Additionally, the quality of canned Alaska salmon has improved immeasurably in the past 25 years because most boats now feature chilled circulating  seawater fish holds, thus the fish are kept in prime condition from the time they leave the pure Alaska waters, to when they arrive at the processing plant, hours later.  So for those who last ate canned salmon 30 years ago, you have got a great surprise in store-canned Alaska salmon is delicious and fresh tasting-promise.

I also take comfort, as an ambivalent meat eater, that Alaska salmon live out nearly their entire lives as nature intended. They are captured just before they begin their final journey up a stream.  By carefully monitoring the fishermen’s catch, relative to the fish escapement up the 1000’s of streams,  the  Alaska Department of Fish and Game  optimizes stream and fish health.  The Alaska Department of Fish and Game is considered to be perhaps the most skilled fish managers in the world.   The harmonious relationship between the commercial fishing industry and the fisheries biologists of Alaska is something to behold, and one wishes that we could all get along as well as the fishing industry of Alaska and the regulators.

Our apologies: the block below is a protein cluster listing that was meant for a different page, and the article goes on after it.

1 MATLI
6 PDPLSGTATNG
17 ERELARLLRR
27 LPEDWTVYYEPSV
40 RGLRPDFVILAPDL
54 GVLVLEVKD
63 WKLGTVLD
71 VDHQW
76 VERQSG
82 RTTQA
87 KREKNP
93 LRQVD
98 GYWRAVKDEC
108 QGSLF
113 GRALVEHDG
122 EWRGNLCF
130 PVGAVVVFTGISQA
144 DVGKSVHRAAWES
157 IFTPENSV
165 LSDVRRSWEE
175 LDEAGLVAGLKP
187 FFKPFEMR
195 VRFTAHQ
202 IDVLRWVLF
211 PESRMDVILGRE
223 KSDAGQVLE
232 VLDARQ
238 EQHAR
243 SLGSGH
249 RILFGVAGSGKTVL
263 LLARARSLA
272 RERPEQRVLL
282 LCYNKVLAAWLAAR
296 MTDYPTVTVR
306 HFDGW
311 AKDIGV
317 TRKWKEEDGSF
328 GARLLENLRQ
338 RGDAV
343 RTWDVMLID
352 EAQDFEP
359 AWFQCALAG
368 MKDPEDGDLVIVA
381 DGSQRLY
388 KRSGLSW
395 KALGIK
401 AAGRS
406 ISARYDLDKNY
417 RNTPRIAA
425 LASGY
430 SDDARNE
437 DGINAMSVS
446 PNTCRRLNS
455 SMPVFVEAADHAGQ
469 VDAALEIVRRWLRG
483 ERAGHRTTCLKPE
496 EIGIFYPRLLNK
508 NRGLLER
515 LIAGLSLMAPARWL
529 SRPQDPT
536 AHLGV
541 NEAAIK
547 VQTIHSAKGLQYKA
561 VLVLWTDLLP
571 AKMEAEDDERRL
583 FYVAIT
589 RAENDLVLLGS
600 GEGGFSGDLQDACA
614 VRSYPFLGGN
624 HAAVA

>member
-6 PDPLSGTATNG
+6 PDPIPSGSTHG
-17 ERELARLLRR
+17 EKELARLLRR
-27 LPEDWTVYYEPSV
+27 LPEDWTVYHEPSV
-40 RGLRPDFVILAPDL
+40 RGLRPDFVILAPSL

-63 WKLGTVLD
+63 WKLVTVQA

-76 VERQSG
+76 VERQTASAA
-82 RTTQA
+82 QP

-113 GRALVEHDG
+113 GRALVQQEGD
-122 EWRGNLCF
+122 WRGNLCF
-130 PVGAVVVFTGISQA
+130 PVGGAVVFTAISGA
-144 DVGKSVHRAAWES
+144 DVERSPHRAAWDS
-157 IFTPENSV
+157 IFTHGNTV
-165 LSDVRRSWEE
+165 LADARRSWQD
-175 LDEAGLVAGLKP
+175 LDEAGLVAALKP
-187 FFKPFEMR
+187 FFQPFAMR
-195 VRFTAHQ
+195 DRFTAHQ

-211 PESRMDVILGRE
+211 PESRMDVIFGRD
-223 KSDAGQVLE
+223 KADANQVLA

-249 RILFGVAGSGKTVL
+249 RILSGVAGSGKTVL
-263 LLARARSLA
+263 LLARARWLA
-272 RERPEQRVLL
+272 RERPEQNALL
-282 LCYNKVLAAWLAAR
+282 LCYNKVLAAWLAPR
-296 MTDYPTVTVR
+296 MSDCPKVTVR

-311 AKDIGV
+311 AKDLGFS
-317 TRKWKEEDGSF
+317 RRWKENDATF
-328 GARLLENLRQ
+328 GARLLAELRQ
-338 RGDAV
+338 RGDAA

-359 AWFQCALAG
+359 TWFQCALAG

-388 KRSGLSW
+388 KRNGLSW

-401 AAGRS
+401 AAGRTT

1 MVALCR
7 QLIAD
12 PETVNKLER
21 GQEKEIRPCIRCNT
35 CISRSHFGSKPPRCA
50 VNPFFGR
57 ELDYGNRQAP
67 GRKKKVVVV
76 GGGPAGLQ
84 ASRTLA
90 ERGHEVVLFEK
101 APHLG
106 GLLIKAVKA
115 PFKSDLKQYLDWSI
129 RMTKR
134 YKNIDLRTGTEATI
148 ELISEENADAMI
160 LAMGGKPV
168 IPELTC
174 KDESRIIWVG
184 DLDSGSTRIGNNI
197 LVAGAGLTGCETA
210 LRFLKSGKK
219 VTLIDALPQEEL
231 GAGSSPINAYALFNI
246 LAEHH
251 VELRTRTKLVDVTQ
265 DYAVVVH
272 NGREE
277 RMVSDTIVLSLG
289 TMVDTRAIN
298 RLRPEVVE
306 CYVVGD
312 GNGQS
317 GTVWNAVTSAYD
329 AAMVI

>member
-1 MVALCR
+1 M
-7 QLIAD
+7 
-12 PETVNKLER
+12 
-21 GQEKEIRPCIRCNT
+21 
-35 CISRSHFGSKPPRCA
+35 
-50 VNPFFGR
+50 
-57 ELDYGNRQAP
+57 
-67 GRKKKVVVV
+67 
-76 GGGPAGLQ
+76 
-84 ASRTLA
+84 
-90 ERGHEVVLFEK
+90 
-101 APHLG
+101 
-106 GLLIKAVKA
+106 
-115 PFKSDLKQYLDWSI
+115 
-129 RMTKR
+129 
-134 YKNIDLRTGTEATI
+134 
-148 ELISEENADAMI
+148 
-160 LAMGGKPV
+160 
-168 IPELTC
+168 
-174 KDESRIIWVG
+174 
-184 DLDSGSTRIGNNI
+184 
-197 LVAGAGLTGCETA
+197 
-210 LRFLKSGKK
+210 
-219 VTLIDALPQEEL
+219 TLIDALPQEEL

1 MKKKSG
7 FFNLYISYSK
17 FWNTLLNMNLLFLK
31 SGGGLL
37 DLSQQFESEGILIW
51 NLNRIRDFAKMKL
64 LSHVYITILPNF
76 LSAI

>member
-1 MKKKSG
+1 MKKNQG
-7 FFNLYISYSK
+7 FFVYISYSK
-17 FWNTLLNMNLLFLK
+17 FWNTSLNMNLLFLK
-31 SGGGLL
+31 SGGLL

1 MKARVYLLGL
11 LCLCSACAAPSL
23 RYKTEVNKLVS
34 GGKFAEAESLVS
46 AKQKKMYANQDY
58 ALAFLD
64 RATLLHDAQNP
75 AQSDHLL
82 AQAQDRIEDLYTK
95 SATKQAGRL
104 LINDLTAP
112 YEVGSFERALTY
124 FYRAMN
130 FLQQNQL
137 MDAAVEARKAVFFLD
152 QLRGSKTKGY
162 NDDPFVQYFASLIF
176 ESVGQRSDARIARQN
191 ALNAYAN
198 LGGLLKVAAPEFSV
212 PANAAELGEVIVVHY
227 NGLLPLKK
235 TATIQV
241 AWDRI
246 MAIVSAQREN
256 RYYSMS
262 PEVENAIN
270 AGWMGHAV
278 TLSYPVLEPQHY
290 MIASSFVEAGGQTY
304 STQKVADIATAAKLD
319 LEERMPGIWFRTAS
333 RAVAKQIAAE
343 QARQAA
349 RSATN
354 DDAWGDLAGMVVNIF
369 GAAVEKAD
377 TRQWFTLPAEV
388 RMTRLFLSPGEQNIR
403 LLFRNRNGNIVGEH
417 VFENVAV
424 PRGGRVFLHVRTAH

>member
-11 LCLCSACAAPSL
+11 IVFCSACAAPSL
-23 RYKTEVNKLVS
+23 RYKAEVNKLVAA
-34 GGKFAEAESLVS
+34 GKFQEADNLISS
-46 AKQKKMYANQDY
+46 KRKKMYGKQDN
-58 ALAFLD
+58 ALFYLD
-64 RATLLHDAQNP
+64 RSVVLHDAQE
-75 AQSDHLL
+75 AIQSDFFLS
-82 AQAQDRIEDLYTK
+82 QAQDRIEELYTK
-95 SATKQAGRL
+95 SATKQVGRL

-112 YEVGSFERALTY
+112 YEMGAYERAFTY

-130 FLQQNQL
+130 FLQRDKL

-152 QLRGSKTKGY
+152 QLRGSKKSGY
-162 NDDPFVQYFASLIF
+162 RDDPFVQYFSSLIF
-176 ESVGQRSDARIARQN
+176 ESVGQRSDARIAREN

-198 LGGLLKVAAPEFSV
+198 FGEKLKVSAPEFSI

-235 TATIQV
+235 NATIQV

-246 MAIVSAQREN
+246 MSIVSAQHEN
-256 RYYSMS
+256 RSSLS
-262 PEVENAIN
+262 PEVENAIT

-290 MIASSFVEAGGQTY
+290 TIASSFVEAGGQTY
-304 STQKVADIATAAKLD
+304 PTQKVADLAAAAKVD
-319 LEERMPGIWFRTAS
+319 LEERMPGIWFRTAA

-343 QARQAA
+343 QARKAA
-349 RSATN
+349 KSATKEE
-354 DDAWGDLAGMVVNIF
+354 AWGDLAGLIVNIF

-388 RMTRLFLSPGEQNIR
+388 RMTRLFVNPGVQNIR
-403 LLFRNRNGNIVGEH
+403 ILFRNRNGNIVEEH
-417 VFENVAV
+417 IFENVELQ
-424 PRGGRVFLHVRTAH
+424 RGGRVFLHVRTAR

20 Cans 20 Days: Sue Kwon’s Award-Winning Mercury Report – Health, Fitness, and Nutrition

Tuna, in our opinion is still a good food choice given the fact it is nutritious, inexpensive and global fish stocks, with some exceptions, are healthy–AND–eat tuna with some knowledge.  This lady deliberately went overboard on eating tuna, but the lesson is still a valuable one….

20 Cans 20 Days: Sue Kwon’s Award-Winning Mercury Report – Health, Fitness, and Nutrition.